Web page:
tMichaelB is the web site for Tom Bengtson, who writes about business, religion, family and politics.

Saturday, September 01, 2007

A look at the subprime mortgage picture

Foreclosures are up as the subprime mortgage market bottoms out. Politicians are weighing in, expressing concern. President Bush issued a statement yesterday about the importance of housing. Here’s what’s going on, from my perspective as a journalist who covers the banking industry.

The subprime mortgage phenomenon was supply driven. Investment firms like Merrill Lynch figured out how to sell questionable credit from high risk borrowers to pension fund managers and other typical bond buyers. Investment bankers figured out they could create a bond out of very good, or “A,” credits, mixed with questionable, or “C,” credits, to produce a bond with an overall quality of a pretty good, or “B,” credit. Pension fund managers, who typically buy B-rated bonds, showed interest after independent rating agencies blessed the new recipe. This created a new market for C credits in the form of subprime mortgages.

The investment bankers went to the mortgage brokers with the new product and the brokers sold the product like mad. You remember hearing all those ads on the radio and on television, where mortgages were promised to anyone, regardless of credit history. People with marred credit, who otherwise could not get mortgages, responded and bought homes with the easy credit. In many cases, they didn’t even have to put money down.

In the third or fourth year of this game, those C credit borrowers are beginning to show why they were C credits in the first place. They aren’t keeping up with payments and the mortgage holders are foreclosing. That’s the phenomenon that is making so much news lately. But remember, a good number of people losing their homes weren’t in homes prior to the availability of subprime mortgages, and they also aren’t losing much, if any, equity.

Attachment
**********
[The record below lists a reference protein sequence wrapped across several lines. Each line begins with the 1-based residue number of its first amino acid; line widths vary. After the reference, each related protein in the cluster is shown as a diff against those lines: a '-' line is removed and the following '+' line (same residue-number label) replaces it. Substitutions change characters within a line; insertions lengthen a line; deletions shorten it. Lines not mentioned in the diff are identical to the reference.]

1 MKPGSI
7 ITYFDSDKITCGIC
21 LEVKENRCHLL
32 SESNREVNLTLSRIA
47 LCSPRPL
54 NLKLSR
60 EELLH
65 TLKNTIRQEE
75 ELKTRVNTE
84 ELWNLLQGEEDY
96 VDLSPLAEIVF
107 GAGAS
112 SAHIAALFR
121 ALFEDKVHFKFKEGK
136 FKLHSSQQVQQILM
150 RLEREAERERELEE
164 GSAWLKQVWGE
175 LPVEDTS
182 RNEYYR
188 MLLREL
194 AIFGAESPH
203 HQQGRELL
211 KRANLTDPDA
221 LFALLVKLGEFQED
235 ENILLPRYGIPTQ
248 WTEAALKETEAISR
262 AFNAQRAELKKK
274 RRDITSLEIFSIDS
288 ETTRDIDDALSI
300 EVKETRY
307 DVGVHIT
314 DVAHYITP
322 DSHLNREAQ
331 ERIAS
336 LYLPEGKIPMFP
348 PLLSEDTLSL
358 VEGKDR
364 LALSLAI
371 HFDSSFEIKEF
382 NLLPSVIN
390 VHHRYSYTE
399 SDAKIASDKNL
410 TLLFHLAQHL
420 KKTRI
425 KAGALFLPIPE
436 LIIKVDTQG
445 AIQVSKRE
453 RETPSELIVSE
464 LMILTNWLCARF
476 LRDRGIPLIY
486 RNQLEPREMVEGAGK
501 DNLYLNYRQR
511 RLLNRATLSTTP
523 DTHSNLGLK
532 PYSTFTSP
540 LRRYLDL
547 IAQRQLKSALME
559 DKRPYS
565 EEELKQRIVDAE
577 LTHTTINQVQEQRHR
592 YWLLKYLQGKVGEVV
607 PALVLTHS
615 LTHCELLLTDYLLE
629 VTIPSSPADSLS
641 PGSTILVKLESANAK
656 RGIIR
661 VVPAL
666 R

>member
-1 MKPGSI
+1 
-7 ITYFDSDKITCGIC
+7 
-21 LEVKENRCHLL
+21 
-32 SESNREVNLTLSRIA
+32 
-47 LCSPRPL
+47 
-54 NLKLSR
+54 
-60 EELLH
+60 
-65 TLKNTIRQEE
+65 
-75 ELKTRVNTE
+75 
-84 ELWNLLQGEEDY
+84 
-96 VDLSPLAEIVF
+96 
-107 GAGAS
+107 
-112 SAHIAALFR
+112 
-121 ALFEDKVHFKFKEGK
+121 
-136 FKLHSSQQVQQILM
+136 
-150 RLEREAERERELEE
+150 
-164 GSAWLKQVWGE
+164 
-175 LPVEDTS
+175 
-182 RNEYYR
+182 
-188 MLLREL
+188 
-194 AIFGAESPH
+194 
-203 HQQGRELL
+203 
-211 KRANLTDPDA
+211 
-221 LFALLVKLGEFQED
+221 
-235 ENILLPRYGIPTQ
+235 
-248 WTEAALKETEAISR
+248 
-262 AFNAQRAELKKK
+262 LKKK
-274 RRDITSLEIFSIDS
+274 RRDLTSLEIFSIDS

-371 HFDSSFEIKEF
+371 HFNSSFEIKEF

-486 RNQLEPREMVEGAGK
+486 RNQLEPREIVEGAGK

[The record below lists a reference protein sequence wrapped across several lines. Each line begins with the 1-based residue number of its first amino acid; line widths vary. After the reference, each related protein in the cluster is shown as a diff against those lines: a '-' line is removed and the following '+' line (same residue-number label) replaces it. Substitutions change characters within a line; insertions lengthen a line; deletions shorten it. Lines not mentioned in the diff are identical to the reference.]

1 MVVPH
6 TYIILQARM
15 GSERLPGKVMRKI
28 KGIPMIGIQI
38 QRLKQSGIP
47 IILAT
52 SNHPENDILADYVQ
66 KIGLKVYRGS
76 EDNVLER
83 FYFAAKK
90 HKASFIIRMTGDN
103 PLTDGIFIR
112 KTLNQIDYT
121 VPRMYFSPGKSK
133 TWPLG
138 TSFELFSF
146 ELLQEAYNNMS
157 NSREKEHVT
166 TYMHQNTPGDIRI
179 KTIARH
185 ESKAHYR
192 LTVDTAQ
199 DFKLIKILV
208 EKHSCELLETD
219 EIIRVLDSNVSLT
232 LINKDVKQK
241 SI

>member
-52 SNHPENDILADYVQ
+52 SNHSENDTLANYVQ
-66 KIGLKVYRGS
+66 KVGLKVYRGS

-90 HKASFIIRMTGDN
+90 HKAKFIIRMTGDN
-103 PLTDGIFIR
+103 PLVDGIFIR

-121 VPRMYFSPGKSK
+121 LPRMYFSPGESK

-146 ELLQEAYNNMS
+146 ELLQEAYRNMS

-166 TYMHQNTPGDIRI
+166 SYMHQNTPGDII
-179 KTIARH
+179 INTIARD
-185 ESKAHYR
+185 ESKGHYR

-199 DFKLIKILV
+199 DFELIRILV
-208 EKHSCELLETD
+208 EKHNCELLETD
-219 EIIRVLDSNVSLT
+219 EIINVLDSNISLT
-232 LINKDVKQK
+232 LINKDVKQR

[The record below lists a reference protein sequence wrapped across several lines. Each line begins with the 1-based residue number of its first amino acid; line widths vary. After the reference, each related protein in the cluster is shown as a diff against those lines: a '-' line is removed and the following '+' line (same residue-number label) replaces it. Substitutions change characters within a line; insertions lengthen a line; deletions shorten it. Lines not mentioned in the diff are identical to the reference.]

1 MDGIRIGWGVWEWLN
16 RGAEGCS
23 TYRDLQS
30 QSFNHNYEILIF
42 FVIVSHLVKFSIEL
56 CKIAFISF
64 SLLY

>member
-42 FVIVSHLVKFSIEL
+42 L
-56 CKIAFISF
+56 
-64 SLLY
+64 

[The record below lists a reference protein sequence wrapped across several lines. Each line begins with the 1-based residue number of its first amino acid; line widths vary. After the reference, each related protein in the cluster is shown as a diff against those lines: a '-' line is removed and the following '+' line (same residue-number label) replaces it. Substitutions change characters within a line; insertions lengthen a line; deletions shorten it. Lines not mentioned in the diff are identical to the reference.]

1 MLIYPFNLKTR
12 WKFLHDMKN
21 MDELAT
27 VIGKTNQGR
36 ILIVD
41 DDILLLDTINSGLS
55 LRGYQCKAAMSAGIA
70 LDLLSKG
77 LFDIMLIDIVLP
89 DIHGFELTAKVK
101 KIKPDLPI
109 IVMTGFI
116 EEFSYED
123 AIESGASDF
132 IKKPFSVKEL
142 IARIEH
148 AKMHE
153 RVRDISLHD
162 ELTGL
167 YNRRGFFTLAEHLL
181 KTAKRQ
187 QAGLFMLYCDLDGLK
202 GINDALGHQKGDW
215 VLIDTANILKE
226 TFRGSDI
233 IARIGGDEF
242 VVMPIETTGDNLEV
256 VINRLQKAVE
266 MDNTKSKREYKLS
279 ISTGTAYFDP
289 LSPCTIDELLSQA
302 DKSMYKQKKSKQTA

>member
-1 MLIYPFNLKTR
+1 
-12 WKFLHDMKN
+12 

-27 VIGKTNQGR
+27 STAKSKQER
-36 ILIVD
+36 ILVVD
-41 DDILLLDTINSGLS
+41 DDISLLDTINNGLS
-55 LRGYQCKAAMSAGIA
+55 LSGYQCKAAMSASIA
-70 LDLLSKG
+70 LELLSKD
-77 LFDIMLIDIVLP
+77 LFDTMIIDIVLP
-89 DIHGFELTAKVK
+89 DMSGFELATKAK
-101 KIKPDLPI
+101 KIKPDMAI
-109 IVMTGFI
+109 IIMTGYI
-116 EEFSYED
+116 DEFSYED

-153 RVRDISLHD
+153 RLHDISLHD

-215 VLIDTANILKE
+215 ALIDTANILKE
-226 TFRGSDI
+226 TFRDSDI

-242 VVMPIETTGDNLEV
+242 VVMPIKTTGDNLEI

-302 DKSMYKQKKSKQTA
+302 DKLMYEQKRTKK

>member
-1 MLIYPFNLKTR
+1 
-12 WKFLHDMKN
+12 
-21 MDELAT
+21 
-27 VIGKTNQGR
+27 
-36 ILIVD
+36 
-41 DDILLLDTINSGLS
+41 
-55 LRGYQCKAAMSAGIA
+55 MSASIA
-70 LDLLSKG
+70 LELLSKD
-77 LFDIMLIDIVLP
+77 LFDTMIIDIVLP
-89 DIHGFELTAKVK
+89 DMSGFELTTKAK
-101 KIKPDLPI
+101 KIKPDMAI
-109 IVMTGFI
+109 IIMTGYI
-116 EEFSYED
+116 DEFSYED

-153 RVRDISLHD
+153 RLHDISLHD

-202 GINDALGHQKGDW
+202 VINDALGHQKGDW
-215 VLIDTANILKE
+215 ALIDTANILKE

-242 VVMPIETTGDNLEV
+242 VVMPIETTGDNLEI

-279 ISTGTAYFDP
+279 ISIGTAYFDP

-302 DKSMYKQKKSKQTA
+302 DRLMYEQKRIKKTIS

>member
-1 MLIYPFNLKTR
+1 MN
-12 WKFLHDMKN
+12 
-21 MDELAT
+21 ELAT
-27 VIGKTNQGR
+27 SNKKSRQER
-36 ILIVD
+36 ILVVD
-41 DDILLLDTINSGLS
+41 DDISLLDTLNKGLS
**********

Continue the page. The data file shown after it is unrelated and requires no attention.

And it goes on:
The people who are losing money are the people who bought the bonds made up of these mortgages. They are not likely to get all of their investment back, let alone any kind of a market rate on their principal. I feel bad for these guys, but not too bad. Investments, especially those including C credit components, are risky.

Decades ago, when someone wanted to buy a house, they went to the bank or savings and loan to borrowed money for the house. The lender held onto the loan for the life of the mortgage. The lender and borrow stayed closed to one another. If the borrower got in trouble – lost a job or incurred substantial medical expenses – the lender was there to consider the situation. They usually tried to work something out. In the absolute worst cases, the lender might foreclose, but in most cases, the borrower and lender worked something out to keep everything on track.

Today, there are many more players between the borrower and the lender. An investment banker finds a funding source. They then work with a mortgage broker, who finds borrowers. Brokers also find mortgage servicers, who handle the paperwork. The mortgage ends up being a complicated legal document which binds the borrower to the servicer, who is tied to the funder. The broker, who initially works with the borrower, is out of the picture. Consider what incentive the broker has to get the right product for the borrower when they disappear the minute the final papers are signed. The servicer rarely knows the borrower and if the borrower falls behind, the servicer usually has no option than to initiate foreclosure as prescribed by the legal agreement it has with the funder. It’s a much tougher arrangement for the borrower than the mortgage arrangement of decades ago.

But there’s no going back. Access to equity markets for mortgages has a substantial upside as well. Many more people have access to mortgage credit than did under the old direct lending system. But the downside is that over-eager players come up with shaky ideas and sell them to others who don’t look close enough at the product. In the end, it’s the way the market has worked for centuries, and overall, the market always self corrects. That is what is happening now with the subprime mortgages. The politicians really don’t have much of a role in all this.

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